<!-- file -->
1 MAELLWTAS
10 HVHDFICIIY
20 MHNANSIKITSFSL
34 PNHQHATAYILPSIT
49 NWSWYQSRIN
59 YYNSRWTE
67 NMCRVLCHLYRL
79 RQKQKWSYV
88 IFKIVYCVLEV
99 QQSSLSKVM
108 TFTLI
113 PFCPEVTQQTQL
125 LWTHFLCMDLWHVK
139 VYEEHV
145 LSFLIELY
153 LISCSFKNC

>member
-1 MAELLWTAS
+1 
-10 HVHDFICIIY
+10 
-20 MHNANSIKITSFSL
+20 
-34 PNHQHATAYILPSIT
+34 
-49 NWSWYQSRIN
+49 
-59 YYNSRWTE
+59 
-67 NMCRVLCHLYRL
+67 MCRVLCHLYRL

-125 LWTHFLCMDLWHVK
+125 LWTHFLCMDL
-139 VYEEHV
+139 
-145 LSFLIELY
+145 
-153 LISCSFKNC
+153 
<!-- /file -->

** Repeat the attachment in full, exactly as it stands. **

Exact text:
1 MAELLWTAS
10 HVHDFICIIY
20 MHNANSIKITSFSL
34 PNHQHATAYILPSIT
49 NWSWYQSRIN
59 YYNSRWTE
67 NMCRVLCHLYRL
79 RQKQKWSYV
88 IFKIVYCVLEV
99 QQSSLSKVM
108 TFTLI
113 PFCPEVTQQTQL
125 LWTHFLCMDLWHVK
139 VYEEHV
145 LSFLIELY
153 LISCSFKNC

>member
-1 MAELLWTAS
+1 
-10 HVHDFICIIY
+10 
-20 MHNANSIKITSFSL
+20 
-34 PNHQHATAYILPSIT
+34 
-49 NWSWYQSRIN
+49 
-59 YYNSRWTE
+59 
-67 NMCRVLCHLYRL
+67 MCRVLCHLYRL

-125 LWTHFLCMDLWHVK
+125 LWTHFLCMDL
-139 VYEEHV
+139 
-145 LSFLIELY
+145 
-153 LISCSFKNC
+153 